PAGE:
Federation of Pakistan Chambers of Commerce and Industry (FPCCI) President Irfan Iqbal Sheikh has said that Pakistan needs to have an effective, modern and futuristic salinisation management system in place. In the Indus Basin for instance, two million hectares of land has been affected by salinity.
“This is a matter of food security for our future generations,” he added in a statement.
“Despite being an agricultural country, Pakistan imports more than $10 billion worth of food products annually. We need to do everything to go for import substitution in food imports to reduce the strain on our foreign exchange reserves and protect the masses from spikes in international food commodities’ prices,” he said.
Tile drainage is one of the most effective methods of reclaiming and rehabilitating the saline and water-logged agricultural land, he explained.
Sindh Abadgar Board (SAB) Senior Vice President Mahmood Nawaz Shah told The Express Tribune that the fertility of soil is declining because of the increasing levels of salinity.
Soil fertility needs to be improved in Pakistan. Saline agriculture should also be encouraged and certain crops, trees and plants that are salinity resistant should be introduced, he said.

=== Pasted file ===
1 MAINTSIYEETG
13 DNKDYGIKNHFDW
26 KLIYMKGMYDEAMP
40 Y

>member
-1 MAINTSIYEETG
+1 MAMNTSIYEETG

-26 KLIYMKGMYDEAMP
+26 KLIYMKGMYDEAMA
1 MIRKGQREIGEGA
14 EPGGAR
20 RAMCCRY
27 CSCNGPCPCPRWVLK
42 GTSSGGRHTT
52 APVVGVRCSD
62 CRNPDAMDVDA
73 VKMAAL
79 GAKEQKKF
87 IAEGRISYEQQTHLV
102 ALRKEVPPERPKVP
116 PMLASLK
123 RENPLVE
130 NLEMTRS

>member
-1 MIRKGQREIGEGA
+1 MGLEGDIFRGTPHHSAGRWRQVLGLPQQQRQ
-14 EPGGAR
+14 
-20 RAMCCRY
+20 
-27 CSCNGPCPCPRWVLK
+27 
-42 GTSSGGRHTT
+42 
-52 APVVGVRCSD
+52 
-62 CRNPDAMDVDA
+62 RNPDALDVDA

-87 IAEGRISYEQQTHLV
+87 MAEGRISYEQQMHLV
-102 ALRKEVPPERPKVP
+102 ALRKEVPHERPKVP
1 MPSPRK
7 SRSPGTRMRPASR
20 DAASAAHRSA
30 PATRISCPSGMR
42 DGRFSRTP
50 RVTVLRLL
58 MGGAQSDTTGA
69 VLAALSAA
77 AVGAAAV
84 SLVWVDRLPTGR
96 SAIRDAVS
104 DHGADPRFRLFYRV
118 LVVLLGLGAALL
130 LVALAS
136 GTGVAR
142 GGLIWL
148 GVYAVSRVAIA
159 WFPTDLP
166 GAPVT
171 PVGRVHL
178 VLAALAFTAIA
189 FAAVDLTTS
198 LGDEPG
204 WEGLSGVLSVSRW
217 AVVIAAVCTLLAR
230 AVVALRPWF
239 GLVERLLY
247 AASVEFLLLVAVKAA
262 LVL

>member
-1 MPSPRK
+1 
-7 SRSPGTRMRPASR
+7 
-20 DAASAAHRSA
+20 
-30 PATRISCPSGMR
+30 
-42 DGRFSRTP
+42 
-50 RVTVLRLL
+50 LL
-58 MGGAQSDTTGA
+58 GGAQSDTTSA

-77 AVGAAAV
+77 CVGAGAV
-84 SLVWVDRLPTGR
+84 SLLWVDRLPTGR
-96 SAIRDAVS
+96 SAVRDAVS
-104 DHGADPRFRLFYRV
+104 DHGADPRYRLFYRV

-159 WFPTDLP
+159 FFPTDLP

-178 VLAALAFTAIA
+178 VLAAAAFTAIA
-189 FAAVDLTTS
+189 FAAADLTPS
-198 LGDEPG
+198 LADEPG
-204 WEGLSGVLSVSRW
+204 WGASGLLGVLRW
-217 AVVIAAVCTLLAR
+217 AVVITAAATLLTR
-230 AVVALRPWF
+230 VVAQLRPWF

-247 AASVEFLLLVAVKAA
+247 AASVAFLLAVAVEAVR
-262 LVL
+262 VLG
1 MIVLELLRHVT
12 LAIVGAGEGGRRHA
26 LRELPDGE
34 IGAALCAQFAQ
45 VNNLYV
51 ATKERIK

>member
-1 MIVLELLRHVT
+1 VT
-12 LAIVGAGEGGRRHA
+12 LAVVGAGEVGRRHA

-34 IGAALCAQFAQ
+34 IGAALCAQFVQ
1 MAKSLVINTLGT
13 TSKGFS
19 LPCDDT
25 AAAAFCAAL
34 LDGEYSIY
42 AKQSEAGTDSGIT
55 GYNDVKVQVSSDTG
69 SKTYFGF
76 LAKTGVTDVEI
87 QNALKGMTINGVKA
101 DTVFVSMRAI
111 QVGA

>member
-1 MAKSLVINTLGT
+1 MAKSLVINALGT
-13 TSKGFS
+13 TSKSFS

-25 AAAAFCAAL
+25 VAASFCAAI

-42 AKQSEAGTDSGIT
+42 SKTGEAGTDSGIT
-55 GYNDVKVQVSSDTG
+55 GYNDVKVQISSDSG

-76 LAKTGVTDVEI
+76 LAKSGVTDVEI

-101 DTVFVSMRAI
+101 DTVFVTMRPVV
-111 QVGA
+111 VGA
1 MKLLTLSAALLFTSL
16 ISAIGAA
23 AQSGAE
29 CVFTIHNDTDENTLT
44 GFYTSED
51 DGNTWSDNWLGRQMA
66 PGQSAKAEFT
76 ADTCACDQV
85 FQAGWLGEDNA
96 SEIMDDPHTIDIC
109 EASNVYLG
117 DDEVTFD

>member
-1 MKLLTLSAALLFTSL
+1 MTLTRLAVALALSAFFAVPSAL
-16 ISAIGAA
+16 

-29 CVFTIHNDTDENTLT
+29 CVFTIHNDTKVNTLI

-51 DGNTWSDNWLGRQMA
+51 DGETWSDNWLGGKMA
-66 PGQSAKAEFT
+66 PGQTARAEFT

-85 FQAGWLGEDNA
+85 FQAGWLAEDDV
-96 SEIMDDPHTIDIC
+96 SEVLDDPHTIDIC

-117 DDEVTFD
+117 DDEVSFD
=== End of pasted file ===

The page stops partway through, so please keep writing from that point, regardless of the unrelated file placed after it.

Another important method to prevent the declining soil fertility is to utilise less water and add organic matter to soils, Nawaz said.
A Dutch company did successfully produce potatoes on saline soil in Pakistan. There should be more efforts and continued research and development (R&D) as to how this can be replicated.
FPCCI chief maintained that enhanced groundwater management is vital for a healthy, food-secure, economically vibrant and green Pakistan.
Pakistan’s Indus Basin irrigation system is the biggest man-made groundwater recharge system in the world. However, the present water management model does not mirror it, he added.
Almost one-fourth of agricultural land has been affected by salinity, said Agriculture Republic Co-founder Aamer Hayat Bhandara. People are coming up with solutions such as gypsum and animal manure, although organised effort is needed from the authorities and farmers.
Salinisation is a worldwide phenomenon that can be found in developed countries and developing countries alike. However, the water stress experienced by countries when the supply of water cannot keep pace with demand is one of its most dangerous impacts.
FPCCI’s Standing Committee on Environment Convener Dr Viqar Hussain maintained that Sindh is also facing the issues of sea water intrusion and land degradation. Additionally, Pakistan is extracting 50 million acre feet (MAF) of water from the aquifers which is no longer sustainable.
He proposed the formulation of a national groundwater regulatory policy to address this issue.
Published in The Express Tribune, August 7th, 2022.